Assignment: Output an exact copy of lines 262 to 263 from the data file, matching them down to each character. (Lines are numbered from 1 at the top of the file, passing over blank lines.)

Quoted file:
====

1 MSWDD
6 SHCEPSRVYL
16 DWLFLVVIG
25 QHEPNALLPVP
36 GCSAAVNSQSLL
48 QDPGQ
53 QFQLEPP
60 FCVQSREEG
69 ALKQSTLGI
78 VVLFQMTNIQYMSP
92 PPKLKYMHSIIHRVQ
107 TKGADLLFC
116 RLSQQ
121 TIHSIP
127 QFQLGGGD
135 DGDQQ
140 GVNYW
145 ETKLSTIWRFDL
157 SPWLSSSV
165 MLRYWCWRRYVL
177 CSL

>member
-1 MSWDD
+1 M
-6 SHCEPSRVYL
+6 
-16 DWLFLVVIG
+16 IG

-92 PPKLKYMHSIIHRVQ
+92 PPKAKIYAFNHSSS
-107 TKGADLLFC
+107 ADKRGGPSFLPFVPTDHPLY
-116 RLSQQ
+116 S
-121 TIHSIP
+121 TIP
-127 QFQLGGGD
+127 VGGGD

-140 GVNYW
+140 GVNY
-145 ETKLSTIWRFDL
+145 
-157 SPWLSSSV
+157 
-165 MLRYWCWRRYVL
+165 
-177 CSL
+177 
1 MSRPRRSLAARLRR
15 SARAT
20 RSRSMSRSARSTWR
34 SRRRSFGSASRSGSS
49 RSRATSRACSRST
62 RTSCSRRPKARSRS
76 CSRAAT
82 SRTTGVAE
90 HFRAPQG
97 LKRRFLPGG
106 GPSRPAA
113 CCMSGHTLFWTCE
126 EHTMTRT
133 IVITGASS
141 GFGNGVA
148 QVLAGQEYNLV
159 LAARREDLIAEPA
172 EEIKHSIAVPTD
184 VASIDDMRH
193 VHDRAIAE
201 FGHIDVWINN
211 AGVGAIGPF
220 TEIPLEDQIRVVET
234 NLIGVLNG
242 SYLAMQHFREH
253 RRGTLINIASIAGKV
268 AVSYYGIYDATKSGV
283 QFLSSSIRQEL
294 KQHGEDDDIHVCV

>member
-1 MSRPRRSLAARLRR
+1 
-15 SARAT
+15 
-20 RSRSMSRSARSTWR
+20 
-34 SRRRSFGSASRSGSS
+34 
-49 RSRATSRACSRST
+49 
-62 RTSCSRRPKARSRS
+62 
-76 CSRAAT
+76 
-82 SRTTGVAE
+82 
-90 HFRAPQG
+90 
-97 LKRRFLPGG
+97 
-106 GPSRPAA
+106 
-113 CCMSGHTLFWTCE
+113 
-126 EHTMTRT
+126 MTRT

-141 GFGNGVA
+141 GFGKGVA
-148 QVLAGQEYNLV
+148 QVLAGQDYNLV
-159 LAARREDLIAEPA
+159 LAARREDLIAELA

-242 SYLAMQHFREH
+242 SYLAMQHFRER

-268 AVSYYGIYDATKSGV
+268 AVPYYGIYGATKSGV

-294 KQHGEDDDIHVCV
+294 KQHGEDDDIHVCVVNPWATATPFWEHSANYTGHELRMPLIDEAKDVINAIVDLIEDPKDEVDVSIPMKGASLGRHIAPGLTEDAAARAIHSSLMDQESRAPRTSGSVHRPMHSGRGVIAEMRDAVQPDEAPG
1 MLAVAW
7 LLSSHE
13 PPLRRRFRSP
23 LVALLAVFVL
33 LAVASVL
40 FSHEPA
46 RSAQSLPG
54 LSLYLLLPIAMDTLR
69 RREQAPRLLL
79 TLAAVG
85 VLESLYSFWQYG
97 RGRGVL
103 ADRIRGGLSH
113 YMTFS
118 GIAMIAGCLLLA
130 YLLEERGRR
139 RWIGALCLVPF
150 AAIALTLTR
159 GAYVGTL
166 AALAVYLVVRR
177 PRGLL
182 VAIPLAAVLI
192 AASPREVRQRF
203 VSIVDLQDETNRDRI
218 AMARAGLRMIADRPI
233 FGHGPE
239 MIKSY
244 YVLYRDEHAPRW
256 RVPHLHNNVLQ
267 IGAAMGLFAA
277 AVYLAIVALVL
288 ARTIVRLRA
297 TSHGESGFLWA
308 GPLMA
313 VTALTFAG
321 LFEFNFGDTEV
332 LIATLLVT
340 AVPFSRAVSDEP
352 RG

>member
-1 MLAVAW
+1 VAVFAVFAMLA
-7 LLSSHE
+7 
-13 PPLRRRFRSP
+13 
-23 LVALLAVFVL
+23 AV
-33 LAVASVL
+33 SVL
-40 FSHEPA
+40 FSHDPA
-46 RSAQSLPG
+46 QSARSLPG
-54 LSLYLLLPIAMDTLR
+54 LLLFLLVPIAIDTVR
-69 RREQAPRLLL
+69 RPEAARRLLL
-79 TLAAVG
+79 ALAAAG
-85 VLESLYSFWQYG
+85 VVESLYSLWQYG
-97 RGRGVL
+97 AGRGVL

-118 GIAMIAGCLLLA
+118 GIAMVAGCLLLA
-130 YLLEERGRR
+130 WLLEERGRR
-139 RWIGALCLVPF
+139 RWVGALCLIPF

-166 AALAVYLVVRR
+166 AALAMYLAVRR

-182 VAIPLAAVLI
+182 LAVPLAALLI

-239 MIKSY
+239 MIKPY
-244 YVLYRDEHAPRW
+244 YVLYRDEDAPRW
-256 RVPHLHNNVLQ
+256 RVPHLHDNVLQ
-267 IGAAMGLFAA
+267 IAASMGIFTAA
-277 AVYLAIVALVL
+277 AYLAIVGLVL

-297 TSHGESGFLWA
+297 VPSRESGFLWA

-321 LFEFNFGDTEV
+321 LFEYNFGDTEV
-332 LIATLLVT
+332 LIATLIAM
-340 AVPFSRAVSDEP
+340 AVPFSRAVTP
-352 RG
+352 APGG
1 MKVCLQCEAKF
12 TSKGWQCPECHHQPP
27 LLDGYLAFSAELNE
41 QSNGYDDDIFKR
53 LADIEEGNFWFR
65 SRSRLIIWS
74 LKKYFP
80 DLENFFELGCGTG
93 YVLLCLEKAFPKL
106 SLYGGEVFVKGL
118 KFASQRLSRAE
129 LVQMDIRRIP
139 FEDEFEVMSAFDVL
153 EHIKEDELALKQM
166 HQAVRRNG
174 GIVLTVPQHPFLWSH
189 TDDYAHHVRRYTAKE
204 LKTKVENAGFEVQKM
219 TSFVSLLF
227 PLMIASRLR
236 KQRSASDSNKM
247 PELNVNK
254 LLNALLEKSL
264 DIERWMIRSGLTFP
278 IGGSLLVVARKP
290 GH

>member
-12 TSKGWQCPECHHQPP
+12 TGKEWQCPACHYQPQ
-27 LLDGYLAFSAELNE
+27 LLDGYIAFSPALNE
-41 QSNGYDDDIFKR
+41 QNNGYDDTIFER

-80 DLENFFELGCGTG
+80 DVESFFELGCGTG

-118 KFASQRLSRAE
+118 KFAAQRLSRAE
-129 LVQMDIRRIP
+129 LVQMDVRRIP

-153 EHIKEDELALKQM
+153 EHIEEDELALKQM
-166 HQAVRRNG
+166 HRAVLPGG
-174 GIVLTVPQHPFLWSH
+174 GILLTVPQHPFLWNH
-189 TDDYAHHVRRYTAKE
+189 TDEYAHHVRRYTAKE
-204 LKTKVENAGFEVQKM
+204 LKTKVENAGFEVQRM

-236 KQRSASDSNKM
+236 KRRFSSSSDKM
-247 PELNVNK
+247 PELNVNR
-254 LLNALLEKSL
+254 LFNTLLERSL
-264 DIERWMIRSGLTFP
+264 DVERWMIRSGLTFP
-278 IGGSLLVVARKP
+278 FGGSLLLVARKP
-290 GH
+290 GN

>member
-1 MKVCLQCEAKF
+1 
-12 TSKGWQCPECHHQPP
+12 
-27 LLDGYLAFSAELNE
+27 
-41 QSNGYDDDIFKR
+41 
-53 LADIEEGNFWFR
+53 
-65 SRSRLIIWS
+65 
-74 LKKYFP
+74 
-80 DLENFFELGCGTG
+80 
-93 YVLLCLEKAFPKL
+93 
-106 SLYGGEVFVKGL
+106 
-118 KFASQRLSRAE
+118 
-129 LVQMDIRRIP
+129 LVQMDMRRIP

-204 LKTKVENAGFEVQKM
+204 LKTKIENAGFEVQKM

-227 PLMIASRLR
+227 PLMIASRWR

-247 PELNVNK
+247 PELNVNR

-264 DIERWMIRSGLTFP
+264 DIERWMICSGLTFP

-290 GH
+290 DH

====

-247 PELNVNK
+247 PELNVNR